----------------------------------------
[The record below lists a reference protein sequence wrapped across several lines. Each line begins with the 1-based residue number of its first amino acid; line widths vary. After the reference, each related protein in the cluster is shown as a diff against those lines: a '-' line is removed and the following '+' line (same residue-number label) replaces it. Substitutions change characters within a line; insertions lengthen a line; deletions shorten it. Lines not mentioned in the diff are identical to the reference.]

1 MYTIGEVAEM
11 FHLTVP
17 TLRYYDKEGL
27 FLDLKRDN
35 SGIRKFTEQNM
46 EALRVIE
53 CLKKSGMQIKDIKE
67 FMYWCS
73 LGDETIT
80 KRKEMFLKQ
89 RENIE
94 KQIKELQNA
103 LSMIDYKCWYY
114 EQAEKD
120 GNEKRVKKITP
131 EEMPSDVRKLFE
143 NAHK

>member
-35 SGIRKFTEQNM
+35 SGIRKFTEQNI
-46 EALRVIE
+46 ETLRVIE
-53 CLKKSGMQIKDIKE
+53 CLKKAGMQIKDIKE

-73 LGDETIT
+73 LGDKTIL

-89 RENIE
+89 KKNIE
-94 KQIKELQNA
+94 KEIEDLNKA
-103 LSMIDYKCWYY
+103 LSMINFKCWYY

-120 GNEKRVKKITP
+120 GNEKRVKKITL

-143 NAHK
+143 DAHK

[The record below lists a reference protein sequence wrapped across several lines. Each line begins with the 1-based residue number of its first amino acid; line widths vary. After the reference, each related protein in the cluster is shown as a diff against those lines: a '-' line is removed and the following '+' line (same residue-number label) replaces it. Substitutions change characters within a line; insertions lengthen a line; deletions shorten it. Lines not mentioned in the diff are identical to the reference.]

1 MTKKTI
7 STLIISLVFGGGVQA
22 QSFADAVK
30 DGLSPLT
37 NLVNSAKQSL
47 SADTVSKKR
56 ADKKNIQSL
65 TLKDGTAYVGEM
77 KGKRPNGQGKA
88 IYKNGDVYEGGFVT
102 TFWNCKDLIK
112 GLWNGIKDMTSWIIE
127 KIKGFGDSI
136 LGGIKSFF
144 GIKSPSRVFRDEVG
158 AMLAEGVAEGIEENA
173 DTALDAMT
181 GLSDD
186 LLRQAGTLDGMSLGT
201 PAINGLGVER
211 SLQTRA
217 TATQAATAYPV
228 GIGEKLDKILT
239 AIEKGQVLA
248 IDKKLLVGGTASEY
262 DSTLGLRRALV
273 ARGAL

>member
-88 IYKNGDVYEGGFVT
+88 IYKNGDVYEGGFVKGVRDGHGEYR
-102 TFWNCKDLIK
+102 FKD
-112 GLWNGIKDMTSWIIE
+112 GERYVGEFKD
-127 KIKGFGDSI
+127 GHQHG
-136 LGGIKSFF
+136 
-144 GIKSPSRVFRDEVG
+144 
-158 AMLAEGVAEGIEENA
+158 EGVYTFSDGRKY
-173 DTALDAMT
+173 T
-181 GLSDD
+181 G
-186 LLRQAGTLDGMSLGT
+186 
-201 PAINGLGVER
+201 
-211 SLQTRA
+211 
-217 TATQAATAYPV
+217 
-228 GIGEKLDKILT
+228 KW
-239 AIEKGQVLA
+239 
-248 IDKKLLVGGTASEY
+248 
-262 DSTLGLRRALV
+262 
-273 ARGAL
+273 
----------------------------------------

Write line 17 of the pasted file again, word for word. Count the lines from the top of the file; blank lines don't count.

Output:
131 EEMPSDVRKLFE